Saturday, January 19, 2008

Drifting cargo ship sinks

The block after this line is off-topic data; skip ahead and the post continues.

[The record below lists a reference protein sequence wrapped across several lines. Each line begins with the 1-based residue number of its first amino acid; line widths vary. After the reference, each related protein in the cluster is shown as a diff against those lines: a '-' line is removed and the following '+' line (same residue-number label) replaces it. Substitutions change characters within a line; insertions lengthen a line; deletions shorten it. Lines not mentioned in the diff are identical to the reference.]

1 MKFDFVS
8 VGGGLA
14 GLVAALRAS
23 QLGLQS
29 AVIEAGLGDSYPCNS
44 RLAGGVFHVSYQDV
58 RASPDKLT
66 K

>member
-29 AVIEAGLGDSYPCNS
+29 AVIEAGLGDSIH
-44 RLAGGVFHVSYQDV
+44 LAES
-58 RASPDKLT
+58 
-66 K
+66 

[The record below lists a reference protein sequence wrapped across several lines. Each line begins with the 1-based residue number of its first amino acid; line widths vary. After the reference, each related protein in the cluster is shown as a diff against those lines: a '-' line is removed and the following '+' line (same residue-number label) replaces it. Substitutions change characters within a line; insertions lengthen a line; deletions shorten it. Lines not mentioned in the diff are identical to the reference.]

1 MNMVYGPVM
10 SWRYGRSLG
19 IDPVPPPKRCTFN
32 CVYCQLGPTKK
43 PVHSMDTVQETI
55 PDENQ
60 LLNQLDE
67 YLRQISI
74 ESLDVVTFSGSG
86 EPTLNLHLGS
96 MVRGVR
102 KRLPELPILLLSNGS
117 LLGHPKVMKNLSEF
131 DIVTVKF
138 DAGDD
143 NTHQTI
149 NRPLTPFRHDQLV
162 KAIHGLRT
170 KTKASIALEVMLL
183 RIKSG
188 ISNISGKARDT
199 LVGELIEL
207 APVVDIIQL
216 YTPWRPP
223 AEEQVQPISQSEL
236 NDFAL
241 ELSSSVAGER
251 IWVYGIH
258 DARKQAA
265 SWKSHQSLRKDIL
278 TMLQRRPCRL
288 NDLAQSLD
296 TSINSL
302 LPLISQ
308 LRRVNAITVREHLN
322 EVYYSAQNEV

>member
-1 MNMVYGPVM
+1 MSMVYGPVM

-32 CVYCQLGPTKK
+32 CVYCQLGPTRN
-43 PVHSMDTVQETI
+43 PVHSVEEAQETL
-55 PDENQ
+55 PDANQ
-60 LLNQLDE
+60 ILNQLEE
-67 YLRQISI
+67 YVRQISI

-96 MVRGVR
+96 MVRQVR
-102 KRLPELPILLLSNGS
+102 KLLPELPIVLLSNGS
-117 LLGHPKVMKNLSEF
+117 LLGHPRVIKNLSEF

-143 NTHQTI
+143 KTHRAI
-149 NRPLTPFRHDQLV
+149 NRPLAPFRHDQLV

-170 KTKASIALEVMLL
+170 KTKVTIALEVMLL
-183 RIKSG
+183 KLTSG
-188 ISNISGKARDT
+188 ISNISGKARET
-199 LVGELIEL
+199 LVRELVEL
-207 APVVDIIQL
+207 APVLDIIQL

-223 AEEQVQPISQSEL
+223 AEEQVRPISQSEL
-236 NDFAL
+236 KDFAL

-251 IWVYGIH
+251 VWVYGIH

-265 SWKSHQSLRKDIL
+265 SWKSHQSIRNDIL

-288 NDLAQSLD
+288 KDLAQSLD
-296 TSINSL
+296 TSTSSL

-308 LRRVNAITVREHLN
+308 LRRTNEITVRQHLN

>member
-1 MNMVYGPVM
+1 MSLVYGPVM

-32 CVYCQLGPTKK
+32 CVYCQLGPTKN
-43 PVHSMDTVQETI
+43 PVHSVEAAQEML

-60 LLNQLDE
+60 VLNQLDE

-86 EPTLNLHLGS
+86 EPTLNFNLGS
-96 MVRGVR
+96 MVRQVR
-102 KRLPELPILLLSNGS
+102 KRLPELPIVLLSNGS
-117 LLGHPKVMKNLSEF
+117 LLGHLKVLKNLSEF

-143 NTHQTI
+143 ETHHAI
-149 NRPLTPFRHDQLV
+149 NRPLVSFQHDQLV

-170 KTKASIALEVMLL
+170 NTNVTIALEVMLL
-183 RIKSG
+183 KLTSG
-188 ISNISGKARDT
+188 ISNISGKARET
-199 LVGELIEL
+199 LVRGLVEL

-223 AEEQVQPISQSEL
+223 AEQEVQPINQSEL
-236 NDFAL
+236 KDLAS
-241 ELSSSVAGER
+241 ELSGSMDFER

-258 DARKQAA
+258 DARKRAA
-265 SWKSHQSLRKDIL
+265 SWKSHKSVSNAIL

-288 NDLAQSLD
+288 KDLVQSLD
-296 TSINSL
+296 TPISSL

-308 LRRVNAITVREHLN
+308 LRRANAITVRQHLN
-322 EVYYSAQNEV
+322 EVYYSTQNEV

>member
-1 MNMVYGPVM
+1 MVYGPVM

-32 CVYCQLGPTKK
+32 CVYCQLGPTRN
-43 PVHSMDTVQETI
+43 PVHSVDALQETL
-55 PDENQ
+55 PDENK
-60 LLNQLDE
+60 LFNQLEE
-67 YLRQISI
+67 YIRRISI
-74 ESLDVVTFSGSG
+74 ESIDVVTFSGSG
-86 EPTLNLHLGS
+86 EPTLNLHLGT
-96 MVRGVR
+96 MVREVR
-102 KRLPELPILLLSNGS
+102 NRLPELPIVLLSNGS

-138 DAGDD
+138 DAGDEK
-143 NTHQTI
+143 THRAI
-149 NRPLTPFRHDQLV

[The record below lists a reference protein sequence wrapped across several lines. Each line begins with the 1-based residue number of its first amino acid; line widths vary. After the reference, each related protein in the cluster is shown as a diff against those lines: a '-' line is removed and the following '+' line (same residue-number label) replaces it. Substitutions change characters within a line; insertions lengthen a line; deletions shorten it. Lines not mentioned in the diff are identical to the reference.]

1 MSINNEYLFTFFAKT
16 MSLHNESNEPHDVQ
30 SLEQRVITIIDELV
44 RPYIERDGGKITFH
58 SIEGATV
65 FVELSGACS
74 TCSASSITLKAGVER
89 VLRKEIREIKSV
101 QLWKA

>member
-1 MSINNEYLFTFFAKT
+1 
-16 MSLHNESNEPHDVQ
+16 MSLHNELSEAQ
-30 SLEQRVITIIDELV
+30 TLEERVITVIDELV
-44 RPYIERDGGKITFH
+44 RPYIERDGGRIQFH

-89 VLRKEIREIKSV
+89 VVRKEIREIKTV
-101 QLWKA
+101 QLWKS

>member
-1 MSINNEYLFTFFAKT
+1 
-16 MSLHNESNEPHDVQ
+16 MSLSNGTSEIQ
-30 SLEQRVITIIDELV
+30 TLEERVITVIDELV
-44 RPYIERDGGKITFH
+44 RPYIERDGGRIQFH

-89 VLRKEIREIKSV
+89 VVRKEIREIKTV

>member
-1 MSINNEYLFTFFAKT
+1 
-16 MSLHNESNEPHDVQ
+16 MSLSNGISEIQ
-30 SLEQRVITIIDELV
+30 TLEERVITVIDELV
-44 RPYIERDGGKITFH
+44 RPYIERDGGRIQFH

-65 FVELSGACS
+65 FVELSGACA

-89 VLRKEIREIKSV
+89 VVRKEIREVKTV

Severe weather was today hampering attempts to salvage the sunk cargo ship Ice Prince which was abandoned by its crew after it got into difficulties in the English Channel. The Greek-registered ship, which was carrying a cargo of 5,258 tons of sawn timber, sank in rough weather off Portland Bill in Dorset at 12.45am. Salvage experts and Secretary of State's Representative for Maritime, Salvage and Intervention Hugh Shaw were to discuss ways of recovering the crewless cargo ship at a meeting in Portland this morning. Gale-force winds and torrential rain stopped a Coastguard counter-pollution aerial surveillance aircraft flying over the stricken vessel, whose stern was on the sea bed and bow was above the water this morning. A Maritime and Coastguard Agency (MCA) spokeswoman said: "There are force nine gales so it's not safe to fly. "As soon as the weather abates, we would like to get the plane up there taking some footage and assessing the situation." The surveillance aircraft will be able to see how much cargo has been lost and the extent of any pollution.French Coastguard tug Abeille Liberte and a further JP Knights tug, the Anglian Earl, were guarding the Ice Prince and vessels in the area have been alerted to the shipping hazard. Salvors are aboard both tugs. An MCA spokesman said: "Just before she sank, the crew of the Abeille Liberte reported that further deck cargo had been lost to the sea and that the angle of the list had increased, but that visibility is very poor at present in very rough weather." The 6,395-ton Ice Prince, which is more than 328ft (100m) long, sent out an emergency call at 7pm on Sunday after getting into difficulties. Twenty crew were rescued by helicopter and lifeboat in storm conditions before midnight on Sunday after the vessel's cargo of timber shifted and she listed to 40 degrees off the Devon coast. A Portland Coastguard helicopter, India Juliet, airlifted 12 of the crew, including a 41-year-old Greek man with a broken leg, while the remaining eight were taken to safety by two volunteer RNLI lifeboat crews from Torbay and Salcombe.They battled against gale-force winds and rough seas with 16ft (5m) swells to evacuate the men in a mission one lifeboatman described as a "once-in-a-career" rescue. The operation was co-ordinated by Brixham Coastguard in cooperation with the French authorities. It is understood Ice Prince's crew were all foreign nationals and were wearing lifejackets and immersion suits when rescued. The MCA said police forces were aware of the sinking but any impact on the shoreline might take some days. An MCA spokesman said the vessel was carrying 5,335 tonnes of sawn timber in 20ft- to 33ft-long (6m to 10m) bundles, which had all gone overboard. "All the cargo has been lost," he said. "The wood is in bundles but they may break up in these weather conditions." The cargo ship has now completely sunk and is lying 190ft (58m) deep on the seabed. Gale-force winds up to force nine were forecast to die down to force five later today, he added. The cargo ship was also carrying lubricating oils in the engine space and around 313 tonnes of intermediate fuel oil.

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